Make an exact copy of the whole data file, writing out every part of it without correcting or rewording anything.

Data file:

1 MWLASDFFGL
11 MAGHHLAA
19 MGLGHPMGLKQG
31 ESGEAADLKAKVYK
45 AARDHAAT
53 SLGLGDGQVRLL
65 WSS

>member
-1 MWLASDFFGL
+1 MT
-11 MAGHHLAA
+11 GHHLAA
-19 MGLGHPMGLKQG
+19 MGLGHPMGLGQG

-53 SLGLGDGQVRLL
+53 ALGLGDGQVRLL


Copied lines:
1 MWLASDFFGL
11 MAGHHLAA
19 MGLGHPMGLKQG
31 ESGEAADLKAKVYK
45 AARDHAAT
53 SLGLGDGQVRLL
65 WSS

>member
-1 MWLASDFFGL
+1 MT
-11 MAGHHLAA
+11 GHHLAA
-19 MGLGHPMGLKQG
+19 MGLGHPMGLGQG

-53 SLGLGDGQVRLL
+53 ALGLGDGQVRLL